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The STD Test

July 11, 2018 | by Rabbi Simcha Feuerman, LCSW-R

“We are religious couple. There’s no way my husband had an affair and I know I was not with another man.”

The following is a true story, with names and details changed.

When Mr. and Mrs. J. came to see me for couple’s therapy a few months ago they were at a low point. Their communication had degraded into painful insults and fights. They both had different languages of love and coping skills, and each in their own way were attached and loyal to their families, causing tension in their relationship.

As the work progressed, a theme that we addressed was lack of trust. When one or the other experienced a disappointment or a perceived betrayal, instead of giving the benefit of the doubt and gently inquiring from the other, and clarifying needs and intentions, they went into “fight or flight” mode. Most of their disagreements spiraled out of control due to this problematic style of communication.

After hard work and personal growth, the couple became less reactive and learned to ask instead of accuse, and to share perspectives and feelings instead of attack and berate.

One day, after a routine gynecological exam, Mrs. J received a call from her doctor’s lab. The lab showed that Mrs. J tested positive for a particular venereal disease that could only be contracted via intimate contact. She was stunned.

“We are a religious couple,” she told the nurse. “There is no way my husband would have been with another woman, and I know I was not with another man.”

“Either your husband is lying to you,” the nurse replied, “or you are lying to yourself. These tests are accurate. You and your husband need to get on antibiotics immediately.”

Mr. and Mrs. J were in deep emotional pain. Each one knew he or she had been faithful — which meant their spouse was not. Yet, they just had begun to learn to trust each other. Their marriage was on the brink.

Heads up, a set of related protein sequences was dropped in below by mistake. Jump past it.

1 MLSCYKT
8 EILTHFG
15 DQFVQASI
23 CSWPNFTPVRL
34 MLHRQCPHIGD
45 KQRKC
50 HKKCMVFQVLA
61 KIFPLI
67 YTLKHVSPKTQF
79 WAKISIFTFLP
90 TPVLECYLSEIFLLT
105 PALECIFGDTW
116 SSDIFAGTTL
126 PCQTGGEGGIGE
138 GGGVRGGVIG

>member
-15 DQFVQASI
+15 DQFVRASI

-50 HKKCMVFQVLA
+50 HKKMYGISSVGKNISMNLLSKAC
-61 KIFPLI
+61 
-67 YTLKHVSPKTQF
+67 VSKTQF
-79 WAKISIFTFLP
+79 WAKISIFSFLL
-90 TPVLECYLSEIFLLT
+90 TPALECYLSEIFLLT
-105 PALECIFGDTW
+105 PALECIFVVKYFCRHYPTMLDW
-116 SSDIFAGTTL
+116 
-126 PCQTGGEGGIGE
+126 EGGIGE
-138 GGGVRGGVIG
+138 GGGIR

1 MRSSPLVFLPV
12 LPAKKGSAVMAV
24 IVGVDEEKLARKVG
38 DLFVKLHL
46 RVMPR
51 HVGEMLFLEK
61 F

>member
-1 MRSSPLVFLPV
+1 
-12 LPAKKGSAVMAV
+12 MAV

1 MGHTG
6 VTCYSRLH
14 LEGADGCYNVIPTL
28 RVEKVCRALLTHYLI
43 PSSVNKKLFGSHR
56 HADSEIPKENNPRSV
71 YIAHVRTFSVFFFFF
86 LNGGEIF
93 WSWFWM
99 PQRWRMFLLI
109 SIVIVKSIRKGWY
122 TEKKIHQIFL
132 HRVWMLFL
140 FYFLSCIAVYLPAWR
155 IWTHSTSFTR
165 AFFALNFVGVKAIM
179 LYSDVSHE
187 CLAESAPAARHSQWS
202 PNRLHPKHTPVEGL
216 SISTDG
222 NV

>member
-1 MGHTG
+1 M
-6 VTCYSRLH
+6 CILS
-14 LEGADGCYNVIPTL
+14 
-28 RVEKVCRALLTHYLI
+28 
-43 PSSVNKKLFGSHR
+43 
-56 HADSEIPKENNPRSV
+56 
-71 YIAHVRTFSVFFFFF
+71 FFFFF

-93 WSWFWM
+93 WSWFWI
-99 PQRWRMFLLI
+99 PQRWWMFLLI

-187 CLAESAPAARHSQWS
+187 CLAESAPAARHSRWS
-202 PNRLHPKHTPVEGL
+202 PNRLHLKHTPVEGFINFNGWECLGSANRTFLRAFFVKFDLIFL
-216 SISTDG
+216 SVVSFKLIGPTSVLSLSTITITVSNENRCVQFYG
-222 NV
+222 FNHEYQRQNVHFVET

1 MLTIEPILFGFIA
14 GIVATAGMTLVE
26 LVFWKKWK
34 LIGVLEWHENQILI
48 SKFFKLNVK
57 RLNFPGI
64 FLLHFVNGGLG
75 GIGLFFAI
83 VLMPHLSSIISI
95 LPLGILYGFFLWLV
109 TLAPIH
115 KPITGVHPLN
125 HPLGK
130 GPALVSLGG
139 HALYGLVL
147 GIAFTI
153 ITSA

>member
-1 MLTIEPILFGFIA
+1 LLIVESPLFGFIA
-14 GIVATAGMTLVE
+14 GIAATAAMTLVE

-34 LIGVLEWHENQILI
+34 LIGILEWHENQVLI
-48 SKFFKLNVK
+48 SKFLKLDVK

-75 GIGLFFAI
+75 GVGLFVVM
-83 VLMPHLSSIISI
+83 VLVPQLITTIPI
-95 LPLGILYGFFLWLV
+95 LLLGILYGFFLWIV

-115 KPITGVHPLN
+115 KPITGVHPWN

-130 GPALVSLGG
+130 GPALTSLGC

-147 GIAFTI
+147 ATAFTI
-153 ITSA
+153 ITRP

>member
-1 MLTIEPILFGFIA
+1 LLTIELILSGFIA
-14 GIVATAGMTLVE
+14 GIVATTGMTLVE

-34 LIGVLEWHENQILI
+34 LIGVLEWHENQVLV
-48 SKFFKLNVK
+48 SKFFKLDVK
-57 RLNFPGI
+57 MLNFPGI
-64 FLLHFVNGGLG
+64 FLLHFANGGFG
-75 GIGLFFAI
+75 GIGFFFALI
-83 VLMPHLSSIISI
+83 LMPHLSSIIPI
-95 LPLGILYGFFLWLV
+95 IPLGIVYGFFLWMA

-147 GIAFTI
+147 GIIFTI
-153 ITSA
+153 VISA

Mrs. J called the doctor’s office and insisted on doing a re-test. Though the nurse was reluctant, she acceded. The next 48 hours were tense. They wanted to believe each other but science and “facts” were against them.

Incredibly, the results came back negative! They tested a third time to be sure, and the results were still negative. The nurse said in her whole career she had never experienced such an error, nor did she ever have a wife insist on her husband’s innocence and demand a retest when confronted with a finding.

What could have been a catastrophe became a watershed moment for the couple and a Kiddush Hashem (sanctification of God’s name). The nurse saw the strong trust in a marriage of a religious couple that can defy the seeming facts and evidence.

Later in session, the couple reflected on how just a few weeks ago this same phone call from the doctor’s office would have caused recrimination and character assassinations, that even if the findings were proven false, the secondary damage would have been almost beyond repair. They realized how this painful episode was their graduation final. It showed once and for all that they must stay calm and judge each other favorably.

What started as a routine medical test ended as a true test of wisdom, love and marriage.

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